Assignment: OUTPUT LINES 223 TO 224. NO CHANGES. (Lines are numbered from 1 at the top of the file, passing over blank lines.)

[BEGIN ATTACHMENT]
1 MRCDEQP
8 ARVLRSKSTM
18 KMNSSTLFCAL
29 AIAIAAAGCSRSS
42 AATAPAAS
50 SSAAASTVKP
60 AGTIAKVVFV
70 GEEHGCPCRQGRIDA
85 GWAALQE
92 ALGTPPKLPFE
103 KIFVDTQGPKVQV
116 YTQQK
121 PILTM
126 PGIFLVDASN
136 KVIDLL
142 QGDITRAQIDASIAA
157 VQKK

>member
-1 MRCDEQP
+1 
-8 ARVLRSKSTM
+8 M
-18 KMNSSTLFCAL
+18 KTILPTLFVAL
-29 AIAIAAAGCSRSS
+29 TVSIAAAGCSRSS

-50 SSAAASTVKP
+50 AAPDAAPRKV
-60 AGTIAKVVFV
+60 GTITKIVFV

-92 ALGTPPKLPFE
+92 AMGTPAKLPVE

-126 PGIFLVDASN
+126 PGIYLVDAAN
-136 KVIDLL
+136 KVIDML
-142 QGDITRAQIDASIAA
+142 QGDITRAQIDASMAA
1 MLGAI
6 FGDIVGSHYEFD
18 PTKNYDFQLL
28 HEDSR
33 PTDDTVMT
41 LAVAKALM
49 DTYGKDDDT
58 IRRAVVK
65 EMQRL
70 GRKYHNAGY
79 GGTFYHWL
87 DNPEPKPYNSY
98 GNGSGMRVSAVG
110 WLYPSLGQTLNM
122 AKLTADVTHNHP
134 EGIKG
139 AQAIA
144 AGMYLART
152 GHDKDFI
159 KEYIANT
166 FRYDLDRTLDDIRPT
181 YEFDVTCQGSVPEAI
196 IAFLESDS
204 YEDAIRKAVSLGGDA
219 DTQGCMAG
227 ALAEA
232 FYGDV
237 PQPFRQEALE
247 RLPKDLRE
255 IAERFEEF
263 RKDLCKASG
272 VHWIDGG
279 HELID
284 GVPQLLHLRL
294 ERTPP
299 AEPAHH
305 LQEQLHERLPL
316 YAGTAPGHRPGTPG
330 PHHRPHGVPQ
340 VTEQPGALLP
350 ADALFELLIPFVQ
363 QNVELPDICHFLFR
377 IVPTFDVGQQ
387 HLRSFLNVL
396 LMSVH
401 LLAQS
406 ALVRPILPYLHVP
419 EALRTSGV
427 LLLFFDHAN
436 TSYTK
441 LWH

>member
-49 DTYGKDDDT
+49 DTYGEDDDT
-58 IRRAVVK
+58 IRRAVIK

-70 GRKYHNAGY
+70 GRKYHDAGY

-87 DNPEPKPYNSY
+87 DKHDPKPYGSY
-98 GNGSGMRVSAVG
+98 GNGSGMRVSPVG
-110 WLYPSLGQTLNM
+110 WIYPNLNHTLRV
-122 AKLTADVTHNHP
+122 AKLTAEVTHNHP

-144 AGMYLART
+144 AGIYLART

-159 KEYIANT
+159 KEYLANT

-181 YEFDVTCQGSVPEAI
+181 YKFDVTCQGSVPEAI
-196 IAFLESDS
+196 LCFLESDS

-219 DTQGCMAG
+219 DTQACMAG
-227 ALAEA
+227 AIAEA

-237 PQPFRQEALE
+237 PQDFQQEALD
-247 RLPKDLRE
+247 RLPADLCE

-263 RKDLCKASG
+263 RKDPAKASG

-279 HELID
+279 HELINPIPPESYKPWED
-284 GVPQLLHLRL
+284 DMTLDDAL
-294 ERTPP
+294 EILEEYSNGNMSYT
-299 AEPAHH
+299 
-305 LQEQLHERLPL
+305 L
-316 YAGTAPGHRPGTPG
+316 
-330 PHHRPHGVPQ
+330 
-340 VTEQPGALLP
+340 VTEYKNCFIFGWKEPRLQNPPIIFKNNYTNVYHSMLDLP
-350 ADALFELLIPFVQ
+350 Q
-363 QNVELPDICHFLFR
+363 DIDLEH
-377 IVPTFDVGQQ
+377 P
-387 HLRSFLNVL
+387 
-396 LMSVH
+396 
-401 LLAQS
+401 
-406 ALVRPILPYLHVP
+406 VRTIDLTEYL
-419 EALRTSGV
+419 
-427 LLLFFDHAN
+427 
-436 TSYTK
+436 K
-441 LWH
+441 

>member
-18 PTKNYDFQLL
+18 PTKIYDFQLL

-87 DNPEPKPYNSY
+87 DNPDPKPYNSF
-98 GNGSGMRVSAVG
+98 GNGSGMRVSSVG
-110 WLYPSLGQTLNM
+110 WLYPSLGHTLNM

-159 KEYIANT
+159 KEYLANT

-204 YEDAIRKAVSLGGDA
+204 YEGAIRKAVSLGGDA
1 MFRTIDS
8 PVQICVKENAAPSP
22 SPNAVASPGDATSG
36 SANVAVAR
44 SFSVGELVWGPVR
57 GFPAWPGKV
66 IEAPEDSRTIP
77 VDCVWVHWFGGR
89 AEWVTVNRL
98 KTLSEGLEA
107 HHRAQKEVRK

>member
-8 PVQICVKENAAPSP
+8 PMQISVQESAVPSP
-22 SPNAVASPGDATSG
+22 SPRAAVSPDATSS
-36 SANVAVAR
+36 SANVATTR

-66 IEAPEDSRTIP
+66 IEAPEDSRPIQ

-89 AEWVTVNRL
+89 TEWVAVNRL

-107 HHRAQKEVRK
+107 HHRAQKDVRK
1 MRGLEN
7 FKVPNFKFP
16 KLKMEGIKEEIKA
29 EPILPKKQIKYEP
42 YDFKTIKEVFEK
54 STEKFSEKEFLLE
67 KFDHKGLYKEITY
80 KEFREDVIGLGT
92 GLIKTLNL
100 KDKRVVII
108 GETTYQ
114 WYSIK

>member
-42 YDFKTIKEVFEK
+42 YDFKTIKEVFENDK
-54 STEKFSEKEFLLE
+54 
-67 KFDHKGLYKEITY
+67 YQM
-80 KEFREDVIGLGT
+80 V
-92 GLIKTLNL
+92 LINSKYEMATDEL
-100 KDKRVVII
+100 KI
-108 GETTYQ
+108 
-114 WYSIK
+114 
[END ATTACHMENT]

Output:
-108 GETTYQ
+108 